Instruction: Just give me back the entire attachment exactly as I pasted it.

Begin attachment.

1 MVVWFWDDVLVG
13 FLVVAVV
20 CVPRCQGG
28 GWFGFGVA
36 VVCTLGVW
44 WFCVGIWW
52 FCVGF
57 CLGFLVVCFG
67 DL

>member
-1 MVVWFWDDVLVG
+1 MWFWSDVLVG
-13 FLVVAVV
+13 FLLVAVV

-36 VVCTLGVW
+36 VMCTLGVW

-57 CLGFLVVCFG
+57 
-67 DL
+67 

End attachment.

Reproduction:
1 MVVWFWDDVLVG
13 FLVVAVV
20 CVPRCQGG
28 GWFGFGVA
36 VVCTLGVW
44 WFCVGIWW
52 FCVGF
57 CLGFLVVCFG
67 DL

>member
-1 MVVWFWDDVLVG
+1 MWFWSDVLVG
-13 FLVVAVV
+13 FLLVAVV

-36 VVCTLGVW
+36 VMCTLGVW

-57 CLGFLVVCFG
+57 
-67 DL
+67 